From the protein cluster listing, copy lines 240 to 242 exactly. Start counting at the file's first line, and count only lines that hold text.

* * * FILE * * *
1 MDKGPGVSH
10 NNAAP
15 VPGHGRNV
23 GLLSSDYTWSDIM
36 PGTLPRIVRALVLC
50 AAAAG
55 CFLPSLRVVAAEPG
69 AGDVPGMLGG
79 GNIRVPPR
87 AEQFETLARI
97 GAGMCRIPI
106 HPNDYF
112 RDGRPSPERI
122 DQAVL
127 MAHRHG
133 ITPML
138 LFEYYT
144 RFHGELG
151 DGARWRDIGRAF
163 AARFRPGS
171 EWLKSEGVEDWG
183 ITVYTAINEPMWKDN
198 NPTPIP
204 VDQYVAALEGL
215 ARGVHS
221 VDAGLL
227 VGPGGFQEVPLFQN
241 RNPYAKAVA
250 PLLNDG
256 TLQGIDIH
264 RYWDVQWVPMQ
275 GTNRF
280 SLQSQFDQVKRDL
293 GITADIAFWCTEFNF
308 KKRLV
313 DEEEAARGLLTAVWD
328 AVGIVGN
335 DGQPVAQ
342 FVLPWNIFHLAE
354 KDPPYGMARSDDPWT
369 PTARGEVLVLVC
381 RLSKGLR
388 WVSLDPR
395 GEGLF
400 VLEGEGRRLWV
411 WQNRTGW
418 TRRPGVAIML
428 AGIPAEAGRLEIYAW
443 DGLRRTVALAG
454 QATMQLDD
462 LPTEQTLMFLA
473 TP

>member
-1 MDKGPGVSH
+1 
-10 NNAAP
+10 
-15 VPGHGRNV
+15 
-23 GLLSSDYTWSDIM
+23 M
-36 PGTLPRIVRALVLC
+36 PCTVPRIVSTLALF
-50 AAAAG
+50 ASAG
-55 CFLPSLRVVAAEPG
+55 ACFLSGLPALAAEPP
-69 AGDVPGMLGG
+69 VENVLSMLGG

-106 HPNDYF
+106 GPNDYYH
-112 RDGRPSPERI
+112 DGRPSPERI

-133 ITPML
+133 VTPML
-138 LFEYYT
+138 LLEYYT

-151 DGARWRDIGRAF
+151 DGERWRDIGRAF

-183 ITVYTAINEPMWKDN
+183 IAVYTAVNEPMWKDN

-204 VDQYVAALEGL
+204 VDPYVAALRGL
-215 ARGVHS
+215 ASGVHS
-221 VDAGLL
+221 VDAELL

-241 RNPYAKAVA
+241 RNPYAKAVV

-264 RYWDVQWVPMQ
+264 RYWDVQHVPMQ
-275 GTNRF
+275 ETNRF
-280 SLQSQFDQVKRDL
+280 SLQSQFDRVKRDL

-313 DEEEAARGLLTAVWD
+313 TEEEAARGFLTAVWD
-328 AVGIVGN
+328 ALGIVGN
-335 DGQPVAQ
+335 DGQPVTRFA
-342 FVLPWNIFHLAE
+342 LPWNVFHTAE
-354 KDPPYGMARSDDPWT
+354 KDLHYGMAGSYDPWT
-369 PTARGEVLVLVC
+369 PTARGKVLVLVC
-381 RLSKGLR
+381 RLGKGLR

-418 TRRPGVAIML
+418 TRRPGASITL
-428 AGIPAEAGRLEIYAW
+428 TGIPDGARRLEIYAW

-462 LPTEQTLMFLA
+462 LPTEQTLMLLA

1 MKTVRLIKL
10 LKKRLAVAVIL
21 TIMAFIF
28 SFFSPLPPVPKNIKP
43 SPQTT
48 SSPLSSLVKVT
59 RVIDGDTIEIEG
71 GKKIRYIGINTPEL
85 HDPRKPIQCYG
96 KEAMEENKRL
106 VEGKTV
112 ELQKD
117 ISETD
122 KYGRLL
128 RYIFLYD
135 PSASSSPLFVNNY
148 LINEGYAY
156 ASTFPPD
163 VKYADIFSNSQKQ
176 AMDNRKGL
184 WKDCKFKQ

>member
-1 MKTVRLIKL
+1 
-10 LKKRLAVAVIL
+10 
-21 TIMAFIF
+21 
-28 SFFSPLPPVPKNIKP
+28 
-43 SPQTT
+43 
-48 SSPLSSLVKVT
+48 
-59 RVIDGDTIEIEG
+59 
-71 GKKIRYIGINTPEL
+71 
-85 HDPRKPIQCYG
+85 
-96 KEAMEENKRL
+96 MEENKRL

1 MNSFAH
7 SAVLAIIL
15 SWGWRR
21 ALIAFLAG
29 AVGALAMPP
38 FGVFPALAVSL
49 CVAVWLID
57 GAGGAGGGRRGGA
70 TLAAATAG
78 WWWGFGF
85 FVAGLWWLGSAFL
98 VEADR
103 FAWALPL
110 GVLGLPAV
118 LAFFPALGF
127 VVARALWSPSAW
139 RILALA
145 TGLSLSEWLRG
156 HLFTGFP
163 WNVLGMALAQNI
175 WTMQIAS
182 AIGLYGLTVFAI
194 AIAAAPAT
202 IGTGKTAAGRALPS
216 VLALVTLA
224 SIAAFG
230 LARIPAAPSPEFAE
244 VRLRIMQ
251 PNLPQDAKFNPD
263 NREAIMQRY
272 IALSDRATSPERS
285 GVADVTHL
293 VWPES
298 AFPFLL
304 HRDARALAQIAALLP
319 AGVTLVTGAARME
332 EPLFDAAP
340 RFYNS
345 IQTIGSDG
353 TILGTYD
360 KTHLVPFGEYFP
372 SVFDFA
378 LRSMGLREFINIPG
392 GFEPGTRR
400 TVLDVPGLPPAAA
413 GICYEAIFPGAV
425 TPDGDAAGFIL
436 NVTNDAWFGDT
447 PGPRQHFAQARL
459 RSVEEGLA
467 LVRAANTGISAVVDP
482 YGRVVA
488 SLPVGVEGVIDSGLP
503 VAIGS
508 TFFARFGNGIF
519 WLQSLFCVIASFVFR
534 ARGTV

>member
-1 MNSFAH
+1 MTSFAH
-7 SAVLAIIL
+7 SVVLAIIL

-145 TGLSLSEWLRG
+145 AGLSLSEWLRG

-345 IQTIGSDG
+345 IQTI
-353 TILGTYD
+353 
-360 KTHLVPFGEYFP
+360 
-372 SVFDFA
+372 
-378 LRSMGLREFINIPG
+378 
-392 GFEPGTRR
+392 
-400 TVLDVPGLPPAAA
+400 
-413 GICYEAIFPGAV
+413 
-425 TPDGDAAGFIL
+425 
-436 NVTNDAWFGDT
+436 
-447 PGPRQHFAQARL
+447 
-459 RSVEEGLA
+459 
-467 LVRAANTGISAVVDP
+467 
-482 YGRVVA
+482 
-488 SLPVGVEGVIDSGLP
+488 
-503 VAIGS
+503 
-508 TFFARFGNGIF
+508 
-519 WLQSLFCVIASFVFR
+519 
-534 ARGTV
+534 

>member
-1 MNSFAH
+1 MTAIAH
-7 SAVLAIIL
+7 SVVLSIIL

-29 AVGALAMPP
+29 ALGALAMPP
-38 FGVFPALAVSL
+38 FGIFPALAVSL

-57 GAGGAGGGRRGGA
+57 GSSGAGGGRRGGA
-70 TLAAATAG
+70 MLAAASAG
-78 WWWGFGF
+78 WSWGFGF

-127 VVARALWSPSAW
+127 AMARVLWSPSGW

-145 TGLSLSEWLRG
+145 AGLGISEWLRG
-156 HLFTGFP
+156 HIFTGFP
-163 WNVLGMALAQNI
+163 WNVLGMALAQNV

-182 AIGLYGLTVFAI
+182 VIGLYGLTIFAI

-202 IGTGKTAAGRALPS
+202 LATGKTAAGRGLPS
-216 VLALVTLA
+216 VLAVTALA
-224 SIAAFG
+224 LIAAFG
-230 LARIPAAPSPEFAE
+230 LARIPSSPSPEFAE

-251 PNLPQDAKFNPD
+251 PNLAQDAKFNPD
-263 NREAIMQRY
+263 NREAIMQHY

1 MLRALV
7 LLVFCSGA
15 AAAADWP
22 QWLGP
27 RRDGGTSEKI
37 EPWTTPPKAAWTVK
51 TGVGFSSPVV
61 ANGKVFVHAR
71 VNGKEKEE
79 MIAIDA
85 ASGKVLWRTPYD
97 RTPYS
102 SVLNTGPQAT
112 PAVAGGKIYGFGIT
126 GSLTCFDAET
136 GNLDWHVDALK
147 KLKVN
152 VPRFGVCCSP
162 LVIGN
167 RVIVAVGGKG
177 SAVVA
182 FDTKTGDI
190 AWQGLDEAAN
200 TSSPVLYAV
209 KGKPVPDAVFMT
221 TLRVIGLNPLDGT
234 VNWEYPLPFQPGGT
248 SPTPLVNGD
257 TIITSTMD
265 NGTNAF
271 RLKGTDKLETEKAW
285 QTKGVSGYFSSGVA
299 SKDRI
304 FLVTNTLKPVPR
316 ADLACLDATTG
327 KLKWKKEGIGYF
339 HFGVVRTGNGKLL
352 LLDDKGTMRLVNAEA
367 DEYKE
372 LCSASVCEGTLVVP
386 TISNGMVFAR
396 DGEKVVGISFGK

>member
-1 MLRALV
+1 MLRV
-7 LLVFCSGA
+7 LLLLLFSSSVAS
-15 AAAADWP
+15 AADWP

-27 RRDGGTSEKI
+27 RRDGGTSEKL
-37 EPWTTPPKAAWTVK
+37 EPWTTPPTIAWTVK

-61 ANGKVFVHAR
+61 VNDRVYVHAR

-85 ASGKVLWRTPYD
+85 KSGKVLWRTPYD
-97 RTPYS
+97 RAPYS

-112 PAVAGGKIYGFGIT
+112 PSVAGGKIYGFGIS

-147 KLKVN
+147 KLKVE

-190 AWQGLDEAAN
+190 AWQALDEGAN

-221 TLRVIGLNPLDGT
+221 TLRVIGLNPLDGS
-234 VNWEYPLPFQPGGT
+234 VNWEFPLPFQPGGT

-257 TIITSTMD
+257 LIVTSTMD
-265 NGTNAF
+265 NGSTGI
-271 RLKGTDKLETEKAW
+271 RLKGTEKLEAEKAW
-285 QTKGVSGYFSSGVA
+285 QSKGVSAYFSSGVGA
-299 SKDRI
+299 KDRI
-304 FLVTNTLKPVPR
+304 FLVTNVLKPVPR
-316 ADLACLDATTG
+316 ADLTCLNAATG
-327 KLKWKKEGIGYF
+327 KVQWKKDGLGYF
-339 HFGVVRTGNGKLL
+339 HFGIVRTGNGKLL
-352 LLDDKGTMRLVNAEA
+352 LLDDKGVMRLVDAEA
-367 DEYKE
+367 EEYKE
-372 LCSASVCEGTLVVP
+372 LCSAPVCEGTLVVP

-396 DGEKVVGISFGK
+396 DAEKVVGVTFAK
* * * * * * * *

-436 NVTNDAWFGDT
+436 
-447 PGPRQHFAQARL